Fun as an art form

A sunny, deserted island spotted with tall palm trees; flowered meadows illuminated by the moon; schools of fish darting through ocean currents. These scenes aren’t typical of the Chicago landscape, particularly this past week’s rainy days. Rather, they come in the imaginations of the kids visiting the Smart Museum on Wednesday afternoons, capturing their own conceptions of beauty through art.

The Smart’s Art Afternoons offer workshops each week to community children and adults. Starting with six attendees per week in 2001, the program has grown to a peak of about 140 participants in a given week. College students assist the workshops, as groups practice techniques such as clay sculptures, fish-tank gravel mosaics, and paper weaving. In a museum scavenger hunt, the children look for different shapes and styles in the art collection.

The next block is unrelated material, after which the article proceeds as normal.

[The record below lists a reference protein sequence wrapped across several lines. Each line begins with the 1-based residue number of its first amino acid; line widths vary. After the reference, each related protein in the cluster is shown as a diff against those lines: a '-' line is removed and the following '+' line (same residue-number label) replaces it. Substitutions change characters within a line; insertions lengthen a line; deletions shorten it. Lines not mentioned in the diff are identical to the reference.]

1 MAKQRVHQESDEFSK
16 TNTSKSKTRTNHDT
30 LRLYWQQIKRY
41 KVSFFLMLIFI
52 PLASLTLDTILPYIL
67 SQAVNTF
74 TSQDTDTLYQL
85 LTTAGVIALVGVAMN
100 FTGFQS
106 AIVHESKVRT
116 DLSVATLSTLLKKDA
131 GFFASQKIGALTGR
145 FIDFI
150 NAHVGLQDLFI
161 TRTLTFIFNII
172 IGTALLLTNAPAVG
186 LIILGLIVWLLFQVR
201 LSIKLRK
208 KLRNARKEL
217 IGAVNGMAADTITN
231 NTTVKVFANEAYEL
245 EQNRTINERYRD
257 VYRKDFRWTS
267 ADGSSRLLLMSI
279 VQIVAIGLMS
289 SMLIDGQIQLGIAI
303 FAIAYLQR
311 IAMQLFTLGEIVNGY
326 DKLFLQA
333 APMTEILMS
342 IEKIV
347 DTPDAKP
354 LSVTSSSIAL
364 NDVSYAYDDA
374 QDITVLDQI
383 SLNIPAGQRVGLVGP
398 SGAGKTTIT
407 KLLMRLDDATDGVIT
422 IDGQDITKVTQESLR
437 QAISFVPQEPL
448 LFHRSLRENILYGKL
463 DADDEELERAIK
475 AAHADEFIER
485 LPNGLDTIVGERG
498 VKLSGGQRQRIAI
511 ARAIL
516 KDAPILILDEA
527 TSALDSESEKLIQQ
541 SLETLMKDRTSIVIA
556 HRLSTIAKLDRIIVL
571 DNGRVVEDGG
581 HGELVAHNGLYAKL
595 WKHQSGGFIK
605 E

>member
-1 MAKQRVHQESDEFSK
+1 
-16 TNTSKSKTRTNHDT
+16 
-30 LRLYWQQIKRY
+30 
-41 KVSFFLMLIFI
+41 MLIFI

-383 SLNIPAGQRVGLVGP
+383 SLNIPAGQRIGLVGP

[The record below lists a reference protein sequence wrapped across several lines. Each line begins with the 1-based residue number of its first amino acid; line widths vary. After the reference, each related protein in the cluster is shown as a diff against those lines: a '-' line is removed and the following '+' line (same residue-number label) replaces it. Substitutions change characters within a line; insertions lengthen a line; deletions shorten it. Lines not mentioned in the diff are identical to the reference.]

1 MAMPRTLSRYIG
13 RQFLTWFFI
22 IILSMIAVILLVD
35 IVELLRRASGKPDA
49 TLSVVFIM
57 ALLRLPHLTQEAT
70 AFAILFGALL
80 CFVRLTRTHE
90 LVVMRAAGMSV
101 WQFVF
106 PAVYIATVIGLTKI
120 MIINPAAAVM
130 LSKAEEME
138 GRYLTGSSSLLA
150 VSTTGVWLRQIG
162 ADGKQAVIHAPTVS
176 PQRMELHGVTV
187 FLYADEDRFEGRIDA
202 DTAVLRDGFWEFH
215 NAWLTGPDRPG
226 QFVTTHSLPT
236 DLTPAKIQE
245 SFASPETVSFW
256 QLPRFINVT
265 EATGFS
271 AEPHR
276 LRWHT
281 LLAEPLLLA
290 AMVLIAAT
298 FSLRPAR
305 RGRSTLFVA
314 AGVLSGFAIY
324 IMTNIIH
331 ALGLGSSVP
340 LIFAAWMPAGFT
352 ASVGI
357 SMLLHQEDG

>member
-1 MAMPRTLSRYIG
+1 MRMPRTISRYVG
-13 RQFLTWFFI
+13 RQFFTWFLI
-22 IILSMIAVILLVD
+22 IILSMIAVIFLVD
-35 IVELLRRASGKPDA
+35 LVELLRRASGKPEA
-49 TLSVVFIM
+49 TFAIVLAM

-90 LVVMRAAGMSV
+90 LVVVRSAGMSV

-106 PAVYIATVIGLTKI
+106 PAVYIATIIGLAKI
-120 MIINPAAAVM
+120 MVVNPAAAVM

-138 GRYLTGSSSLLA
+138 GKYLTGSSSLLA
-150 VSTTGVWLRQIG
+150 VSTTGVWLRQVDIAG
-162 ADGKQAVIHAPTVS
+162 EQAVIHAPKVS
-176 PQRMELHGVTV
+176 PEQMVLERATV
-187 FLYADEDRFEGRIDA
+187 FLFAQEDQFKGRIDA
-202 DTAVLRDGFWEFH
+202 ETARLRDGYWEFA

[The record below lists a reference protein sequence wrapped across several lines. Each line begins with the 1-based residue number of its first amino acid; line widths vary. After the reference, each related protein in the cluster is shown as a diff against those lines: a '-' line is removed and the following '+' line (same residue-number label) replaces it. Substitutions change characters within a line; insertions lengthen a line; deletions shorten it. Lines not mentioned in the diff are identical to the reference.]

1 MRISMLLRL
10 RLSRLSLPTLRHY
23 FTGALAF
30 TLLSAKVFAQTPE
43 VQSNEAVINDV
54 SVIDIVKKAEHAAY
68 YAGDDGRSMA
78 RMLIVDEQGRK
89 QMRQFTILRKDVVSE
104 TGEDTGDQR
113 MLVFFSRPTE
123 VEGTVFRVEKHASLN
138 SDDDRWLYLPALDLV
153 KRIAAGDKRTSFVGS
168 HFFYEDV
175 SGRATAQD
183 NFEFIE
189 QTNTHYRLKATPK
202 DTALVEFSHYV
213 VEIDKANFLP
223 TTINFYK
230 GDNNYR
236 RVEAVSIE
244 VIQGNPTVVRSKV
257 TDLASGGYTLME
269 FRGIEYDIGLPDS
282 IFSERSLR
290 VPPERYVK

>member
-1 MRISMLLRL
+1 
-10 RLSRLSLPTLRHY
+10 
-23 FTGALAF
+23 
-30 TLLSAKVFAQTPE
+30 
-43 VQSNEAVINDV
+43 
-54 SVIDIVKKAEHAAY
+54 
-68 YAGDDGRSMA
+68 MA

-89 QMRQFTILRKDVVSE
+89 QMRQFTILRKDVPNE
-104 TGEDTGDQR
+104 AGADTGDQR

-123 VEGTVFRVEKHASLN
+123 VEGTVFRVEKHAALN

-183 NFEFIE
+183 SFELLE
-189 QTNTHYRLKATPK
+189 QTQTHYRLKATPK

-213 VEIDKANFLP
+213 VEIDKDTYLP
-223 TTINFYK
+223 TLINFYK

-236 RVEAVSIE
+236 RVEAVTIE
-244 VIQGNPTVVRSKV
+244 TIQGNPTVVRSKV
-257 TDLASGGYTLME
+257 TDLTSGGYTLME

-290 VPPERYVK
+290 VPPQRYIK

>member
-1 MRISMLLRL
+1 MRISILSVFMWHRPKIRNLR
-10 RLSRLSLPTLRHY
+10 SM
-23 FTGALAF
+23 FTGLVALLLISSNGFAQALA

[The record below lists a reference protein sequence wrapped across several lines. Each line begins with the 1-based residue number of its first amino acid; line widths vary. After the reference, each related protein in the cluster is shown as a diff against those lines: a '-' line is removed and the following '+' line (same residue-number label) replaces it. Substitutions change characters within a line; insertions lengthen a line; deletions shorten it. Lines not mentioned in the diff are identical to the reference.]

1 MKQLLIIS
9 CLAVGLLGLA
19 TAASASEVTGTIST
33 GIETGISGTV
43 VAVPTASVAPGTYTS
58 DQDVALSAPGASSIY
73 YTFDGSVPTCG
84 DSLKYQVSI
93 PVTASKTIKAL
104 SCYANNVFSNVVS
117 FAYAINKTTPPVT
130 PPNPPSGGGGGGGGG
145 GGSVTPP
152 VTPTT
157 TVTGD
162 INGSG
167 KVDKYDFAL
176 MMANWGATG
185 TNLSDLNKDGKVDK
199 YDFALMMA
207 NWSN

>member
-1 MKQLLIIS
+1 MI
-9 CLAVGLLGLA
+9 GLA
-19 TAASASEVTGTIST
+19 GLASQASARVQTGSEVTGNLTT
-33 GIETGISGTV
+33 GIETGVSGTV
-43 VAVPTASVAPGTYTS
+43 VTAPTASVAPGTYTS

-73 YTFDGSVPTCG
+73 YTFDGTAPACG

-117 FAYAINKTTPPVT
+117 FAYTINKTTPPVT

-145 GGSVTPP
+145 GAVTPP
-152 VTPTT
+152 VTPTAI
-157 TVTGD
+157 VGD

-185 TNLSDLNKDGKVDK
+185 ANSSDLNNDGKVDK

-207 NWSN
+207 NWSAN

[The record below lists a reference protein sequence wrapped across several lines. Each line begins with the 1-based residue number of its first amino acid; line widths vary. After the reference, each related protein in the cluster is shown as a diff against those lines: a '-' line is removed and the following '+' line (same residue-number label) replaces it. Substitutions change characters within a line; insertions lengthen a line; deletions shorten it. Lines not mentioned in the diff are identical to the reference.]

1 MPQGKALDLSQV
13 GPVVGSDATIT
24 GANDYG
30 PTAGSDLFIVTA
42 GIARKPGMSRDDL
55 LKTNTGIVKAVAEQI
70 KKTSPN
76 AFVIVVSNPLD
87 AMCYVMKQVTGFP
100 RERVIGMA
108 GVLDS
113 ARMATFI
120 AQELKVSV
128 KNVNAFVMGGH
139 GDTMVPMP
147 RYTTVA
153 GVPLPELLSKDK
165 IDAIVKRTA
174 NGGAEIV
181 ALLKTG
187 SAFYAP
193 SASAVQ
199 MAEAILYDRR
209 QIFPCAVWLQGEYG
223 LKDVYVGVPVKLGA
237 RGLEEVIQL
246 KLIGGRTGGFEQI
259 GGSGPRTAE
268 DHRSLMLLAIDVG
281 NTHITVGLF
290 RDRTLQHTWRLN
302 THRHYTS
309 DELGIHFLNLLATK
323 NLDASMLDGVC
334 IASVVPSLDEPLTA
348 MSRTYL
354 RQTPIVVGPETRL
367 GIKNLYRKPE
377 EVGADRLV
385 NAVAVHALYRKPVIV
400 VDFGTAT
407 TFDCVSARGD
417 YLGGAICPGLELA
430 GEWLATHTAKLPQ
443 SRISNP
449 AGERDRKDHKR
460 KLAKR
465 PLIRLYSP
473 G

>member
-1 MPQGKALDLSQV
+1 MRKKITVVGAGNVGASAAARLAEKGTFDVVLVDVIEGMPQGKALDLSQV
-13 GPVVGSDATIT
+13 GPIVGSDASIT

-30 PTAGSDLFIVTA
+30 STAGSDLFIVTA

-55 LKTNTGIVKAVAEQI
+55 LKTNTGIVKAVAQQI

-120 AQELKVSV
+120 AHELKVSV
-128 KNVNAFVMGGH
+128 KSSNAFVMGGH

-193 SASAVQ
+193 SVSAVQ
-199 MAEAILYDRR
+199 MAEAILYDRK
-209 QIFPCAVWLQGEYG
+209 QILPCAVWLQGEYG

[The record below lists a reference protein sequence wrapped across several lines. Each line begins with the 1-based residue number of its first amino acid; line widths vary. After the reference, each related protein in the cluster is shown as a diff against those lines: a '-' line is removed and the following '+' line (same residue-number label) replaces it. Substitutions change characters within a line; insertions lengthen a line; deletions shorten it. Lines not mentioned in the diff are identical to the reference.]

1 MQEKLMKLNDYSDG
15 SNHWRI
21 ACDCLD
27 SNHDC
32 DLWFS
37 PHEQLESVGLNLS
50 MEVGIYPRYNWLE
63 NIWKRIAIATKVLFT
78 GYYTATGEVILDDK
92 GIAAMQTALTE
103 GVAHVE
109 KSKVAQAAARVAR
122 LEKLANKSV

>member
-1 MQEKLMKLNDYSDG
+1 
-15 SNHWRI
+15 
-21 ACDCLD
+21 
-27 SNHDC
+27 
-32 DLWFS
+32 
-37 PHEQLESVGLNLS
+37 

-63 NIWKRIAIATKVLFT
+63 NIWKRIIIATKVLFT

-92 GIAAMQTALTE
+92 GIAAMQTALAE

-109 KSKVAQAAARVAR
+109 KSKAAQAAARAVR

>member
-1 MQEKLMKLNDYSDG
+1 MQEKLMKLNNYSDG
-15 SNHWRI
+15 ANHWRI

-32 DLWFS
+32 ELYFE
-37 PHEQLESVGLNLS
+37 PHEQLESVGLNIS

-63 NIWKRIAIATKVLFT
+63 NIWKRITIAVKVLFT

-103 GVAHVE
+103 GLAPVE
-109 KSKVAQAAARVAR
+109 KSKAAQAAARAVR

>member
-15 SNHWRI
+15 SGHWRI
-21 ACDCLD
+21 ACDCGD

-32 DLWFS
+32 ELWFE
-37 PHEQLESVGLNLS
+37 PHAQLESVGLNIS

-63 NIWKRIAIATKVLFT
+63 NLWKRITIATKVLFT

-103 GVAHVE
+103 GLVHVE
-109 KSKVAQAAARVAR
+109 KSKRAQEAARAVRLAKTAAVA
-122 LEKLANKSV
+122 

But it’s the hands-on component that often inspires the most excitement. Many participants hailed a past session, where they made sponges out of paper, expanded them with water, and then painted with them, as the coolest workshop yet. “I loved making the sponges,” said Nzaari Kaepra, 8, while weaving multicolored patterns out of construction paper with her home-schooled classmates. “It was really interesting to learn that paper can make sponges. We made different shapes, and I painted flowers in the nighttime.”

The College assistants also enjoy the workshops. “Art Afternoons are my favorite parts of the week,” said third-year Kristin Love, who works at the Smart as part of the College’s Summer Links community-service program. “There are always a lot of familiar faces, and the adults enjoy it too.”

Sean I. Ahmed ’06

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August 6, 2004